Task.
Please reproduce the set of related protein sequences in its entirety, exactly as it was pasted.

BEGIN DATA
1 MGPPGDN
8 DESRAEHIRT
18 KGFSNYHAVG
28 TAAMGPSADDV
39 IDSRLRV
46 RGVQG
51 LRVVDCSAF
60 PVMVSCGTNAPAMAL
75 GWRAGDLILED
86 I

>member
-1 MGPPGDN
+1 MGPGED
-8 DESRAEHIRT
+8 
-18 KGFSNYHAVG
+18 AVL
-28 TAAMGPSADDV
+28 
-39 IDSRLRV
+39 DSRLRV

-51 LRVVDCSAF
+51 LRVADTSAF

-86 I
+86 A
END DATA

1 MGPPGDN
8 DESRAEHIRT
18 KGFSNYHAVG
28 TAAMGPSADDV
39 IDSRLRV
46 RGVQG
51 LRVVDCSAF
60 PVMVSCGTNAPAMAL
75 GWRAGDLILED
86 I

>member
-1 MGPPGDN
+1 MGPGED
-8 DESRAEHIRT
+8 
-18 KGFSNYHAVG
+18 AVL
-28 TAAMGPSADDV
+28 
-39 IDSRLRV
+39 DSRLRV

-51 LRVVDCSAF
+51 LRVADTSAF

-86 I
+86 A